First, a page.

In Rockfish Gap, 20 miles from Staunton, Skyline Drive also merges into the southbound Blue Ridge Parkway, the iconic byway running 469-miles from the Shenandoah National Park to the Great Smoky Mountains National Park in Tennessee. Some of the most spectacular sites along the entire parkway are in the northernmost section—just minutes from Staunton. First, the Humpback Rocks Recreation Area offers access to a range of hiking trails, with options for quick leg-stretchers or extensive loops. The massive 3,080-foot rock formation known as Humpback Rocks is also touted as one of the parkway’s premier vistas—and one of the most popular.
Just after Humpback Rocks is another treasure: The Sherando Lake Recreation Area is one of the byway’s most inviting detours. The 25-acre, spring-fed lake is edged by hiking trails, leafy campsites, and a sandy swimming beach. Slightly further south, the parkway also offers access to the one of the most stunning waterfalls in the east—and the highest in the Virginia Blue Ridge—Crabtree Falls. Two trailheads just a few miles from the parkway offer hikers intimate access to the cascades plunging 1,800-foot course to the Tye River.
The vast tracts of wilderness and extensive byways accessible from Staunton also make the locale a hub for cyclists. Options for bike rides abound—from two-wheeled historical tours of Staunton to longer circuits through the bucolic landscape of the Shenandoah Valley. Find a number of local circuits mapped out by Bike the Valley. In Staunton, local cyclists congregate at Black Dog Bikes in the evenings from spring to early fall for weekly rides, with more leisurely loops on Tuesdays and fast-paced, longer circuits on Thursdays as well as Women on Wheels riding every Wednesday. The town’s cycle culture is also celebrated every October with the Shenandoah Fall Foliage Bike Festival, a weekend of rides showcasing the region’s vibrant seasonal color. You’ll find routes suitable for riders of all levels—from lazy, 12-mile loops to century circuits full of brag-worthy climbs.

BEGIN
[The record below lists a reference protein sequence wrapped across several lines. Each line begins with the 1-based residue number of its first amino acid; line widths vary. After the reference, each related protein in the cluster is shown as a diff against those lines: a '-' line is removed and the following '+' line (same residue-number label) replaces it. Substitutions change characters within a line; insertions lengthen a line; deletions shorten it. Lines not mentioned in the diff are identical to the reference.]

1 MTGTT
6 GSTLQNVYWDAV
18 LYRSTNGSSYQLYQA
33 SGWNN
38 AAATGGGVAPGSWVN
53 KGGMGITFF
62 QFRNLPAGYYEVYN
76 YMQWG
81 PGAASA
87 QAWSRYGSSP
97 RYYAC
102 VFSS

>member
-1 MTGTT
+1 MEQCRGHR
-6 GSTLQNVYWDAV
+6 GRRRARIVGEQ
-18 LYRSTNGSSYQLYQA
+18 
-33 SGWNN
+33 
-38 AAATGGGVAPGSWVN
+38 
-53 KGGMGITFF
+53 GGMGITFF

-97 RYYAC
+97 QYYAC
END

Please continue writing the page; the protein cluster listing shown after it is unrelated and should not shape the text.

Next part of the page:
The Shenandoah Valley isn’t just a playground for cyclists. The verdant valley is also sprinkled with farms, wineries and craft breweries—linked by routes like the Fields of Gold Farm Trail, the Shenandoah Valley Wine Trail, and the Shenandoah Beerwerks Trail. In Staunton, the bounty of the valley is showcased at the Augusta Farmers Market (Wednesdays and Saturdays, from 7 a.m.-noon, April to November) and celebrated by the town’s vibrant farm-to-table restaurant movement.
But it’s not just local eateries highlighting the abundance of locally sourced, seasonally rotating ingredients—Staunton has also become a hub of craft beer. The town is now home to three different craft breweries—Queen City Brewing, Redbeard Brewing, and the Shenandoah Valley Brewing Company.
Eclectic microbrews, a seasonally evolving and locally inspired food scene, and a charming, historic downtown—all minutes away from vast wilderness areas, national parks, and forests. The next time you find yourself in Staunton, sipping a freshly poured craft brew while recounting backcountry Blue Ridge adventures, you too may wonder, is this the best kept secret in Virginia?
Originally written for Staunton.